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  • Vinyl record sales hit $416 million, the highest since 1988.

    Yep, another article on the resurgence of vinyl in the music industry. There was a couple of interesting items in this article I had not seen mentioned before. That includes:
    • 72% of the folks buying vinyl are younger than 36
    • Almost half of those buying records don't listen to them
    • Urban Outfitters is one of vinyls biggest sellers
    • Urban Outfitters is also one of the biggest accounts for Crosley Radio, arguably the leading maker of entry-level turntables
    • Crosley sold 1 million turntables last year
    The rest of the article can be found at https://www.cnet.com/news/vinyl-reco...o-millennials/

    The Mandolin Picker

    "Bless your hearts... and all your vital organs" - John Duffy

    "Got time to breath, got time for music!"- Briscoe Darling, Jr.

  • #2
    My ex was lamenting last week about missing looking at albums. I suggested they were pretty cheap used. She told be she didn't have a turntable. Hadn't occurred to her that you can just look at them while playing the CD/MP3 version - and that scratched up copies are close to free .

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    • #3
      Have you been to a large urban record store lately? They don't look the same as they did a few years ago. Instead of thousands of different CD titles and perhaps a small section of used vinyl, now half of the floor space is devoted to new vinyl releases. I don't have a problem with anyone selling or buying old records, it's the new records and reissues on vinyl that piss me off. What annoys me is that the vinyl fad is based on elitism and misinformation. Misinformation that has convinced far too many people to pay twice as much for a vinyl record than for the CD. That higher price for vinyl provides higher profit margins for sellers and incentivizes giving more space to vinyl in the stores.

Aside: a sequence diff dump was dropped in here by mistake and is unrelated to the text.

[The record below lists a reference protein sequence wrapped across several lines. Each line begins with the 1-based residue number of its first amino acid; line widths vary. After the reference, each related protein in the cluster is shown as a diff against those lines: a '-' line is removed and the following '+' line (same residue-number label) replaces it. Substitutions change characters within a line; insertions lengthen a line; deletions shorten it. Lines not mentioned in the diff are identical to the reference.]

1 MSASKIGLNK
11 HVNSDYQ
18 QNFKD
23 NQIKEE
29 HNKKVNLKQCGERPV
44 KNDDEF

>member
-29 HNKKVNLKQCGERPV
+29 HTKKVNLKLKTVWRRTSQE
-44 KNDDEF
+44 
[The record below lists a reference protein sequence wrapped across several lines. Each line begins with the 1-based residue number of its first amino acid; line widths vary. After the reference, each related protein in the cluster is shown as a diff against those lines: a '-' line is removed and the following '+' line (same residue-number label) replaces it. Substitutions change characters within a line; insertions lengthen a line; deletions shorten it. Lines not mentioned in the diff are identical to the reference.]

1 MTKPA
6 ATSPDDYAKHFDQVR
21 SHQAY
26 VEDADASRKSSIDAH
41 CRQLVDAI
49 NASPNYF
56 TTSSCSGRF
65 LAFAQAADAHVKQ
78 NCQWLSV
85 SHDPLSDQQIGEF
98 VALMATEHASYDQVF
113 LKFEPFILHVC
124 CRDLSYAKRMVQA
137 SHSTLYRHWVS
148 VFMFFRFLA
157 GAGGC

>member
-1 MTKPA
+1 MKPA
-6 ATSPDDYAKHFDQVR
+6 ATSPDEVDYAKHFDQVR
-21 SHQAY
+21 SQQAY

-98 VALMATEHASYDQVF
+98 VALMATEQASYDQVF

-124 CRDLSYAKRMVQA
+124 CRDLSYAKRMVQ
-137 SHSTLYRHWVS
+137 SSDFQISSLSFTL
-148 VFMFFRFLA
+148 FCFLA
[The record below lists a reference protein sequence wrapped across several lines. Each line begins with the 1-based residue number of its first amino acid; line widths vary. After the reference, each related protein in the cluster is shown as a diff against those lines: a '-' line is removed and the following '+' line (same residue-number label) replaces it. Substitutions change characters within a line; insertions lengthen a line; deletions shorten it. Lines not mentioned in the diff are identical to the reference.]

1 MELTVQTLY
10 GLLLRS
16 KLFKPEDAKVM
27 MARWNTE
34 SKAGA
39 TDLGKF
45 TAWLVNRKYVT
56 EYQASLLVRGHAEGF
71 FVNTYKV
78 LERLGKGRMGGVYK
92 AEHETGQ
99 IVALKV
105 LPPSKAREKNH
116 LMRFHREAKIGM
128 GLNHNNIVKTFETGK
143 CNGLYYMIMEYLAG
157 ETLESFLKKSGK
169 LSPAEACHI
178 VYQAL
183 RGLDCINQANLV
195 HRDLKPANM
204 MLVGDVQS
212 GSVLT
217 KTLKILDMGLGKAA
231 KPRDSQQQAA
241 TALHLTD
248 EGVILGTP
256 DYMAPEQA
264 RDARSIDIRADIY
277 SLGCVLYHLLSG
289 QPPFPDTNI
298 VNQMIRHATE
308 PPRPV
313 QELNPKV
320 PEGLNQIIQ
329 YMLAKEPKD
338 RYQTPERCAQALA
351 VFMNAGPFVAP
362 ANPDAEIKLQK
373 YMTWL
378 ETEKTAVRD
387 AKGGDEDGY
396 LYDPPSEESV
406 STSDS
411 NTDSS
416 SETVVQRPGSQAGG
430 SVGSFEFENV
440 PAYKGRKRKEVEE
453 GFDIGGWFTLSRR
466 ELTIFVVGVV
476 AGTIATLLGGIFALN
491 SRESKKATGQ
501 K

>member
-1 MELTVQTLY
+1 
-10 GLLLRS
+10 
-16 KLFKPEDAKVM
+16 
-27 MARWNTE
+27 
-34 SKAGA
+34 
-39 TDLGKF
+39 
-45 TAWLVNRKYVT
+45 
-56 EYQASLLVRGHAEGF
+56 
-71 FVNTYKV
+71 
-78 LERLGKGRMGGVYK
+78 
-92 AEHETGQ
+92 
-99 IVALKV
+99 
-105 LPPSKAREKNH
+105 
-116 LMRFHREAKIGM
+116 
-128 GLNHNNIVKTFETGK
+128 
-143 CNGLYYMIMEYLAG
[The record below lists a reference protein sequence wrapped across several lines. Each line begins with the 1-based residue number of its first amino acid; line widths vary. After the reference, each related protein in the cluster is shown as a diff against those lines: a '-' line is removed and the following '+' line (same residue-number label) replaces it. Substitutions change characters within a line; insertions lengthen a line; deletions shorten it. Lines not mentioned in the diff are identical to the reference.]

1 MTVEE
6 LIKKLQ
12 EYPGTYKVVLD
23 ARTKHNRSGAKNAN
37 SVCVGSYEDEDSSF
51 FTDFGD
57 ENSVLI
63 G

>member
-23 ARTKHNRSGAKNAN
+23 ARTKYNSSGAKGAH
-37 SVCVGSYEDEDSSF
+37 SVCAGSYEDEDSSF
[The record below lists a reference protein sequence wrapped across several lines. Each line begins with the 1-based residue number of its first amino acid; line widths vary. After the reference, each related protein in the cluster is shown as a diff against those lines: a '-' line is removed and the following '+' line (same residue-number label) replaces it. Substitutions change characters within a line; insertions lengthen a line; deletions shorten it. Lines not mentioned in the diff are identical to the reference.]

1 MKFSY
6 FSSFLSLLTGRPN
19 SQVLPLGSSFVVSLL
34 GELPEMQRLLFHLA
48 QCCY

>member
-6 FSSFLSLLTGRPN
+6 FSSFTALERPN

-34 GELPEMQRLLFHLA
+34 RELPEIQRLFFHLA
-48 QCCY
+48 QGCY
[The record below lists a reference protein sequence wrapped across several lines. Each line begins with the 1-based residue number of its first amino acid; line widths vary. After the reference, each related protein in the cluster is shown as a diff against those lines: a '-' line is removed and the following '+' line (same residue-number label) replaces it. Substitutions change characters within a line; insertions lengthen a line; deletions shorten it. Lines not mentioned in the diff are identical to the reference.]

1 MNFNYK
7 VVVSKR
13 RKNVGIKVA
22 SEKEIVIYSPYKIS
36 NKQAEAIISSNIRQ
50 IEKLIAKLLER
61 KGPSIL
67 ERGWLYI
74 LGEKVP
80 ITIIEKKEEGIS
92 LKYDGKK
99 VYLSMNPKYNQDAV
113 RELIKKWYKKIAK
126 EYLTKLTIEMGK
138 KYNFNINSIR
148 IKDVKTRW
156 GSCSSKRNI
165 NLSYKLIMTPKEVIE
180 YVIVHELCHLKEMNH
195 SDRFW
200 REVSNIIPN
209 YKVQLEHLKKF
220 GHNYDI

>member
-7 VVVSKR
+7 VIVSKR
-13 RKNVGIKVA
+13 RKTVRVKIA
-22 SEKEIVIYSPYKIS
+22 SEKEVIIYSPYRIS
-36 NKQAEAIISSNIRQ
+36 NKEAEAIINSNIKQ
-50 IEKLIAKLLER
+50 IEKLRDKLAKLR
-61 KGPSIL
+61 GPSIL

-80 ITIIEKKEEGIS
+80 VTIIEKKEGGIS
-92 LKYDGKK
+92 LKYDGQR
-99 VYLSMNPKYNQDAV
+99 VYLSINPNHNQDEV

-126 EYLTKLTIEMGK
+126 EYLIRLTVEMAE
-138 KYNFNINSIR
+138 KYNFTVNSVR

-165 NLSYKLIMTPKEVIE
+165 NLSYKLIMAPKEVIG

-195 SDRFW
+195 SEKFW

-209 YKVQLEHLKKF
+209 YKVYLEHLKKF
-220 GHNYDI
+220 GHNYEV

This trend is not harmless. The popularity of vinyl is harmful to the cause of getting more good music to the masses, because it reduces opportunities for musicians to get their records into stores. The few remaining record stores now have half (or fewer) of the number of titles in their stores because new vinyl releases takes up so much space. This results in less variety and choice for consumers. I used to be able to find most of the titles I was seeking during a trip to a record store, now the odds of finding the title I want is slim. As a result, I have to buy online, taking the money out of our local economy and helping strengthen the bigger internet retailers. I am also concerned that in the long run the vinyl record fad will kill off what is left of the brick and mortar record business... continued at http://www.oranjproductions.com/vinyl.htm
      "In a time of universal deceit - telling the truth is a revolutionary act."- George Orwell

      My music: http://www.oranjproductions.com

      The first website dedicated to the the baritone guitar: http://www.thebaritoneguitar.com

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      • #4
        I'm sceptical that there's anything dire in the vinyl comeback. It's a niche market still, grow as it will, there's no way it will make a dent in the overall market. Speaking of the overall market, where music is priced one hemi-demi-millimeter over zero.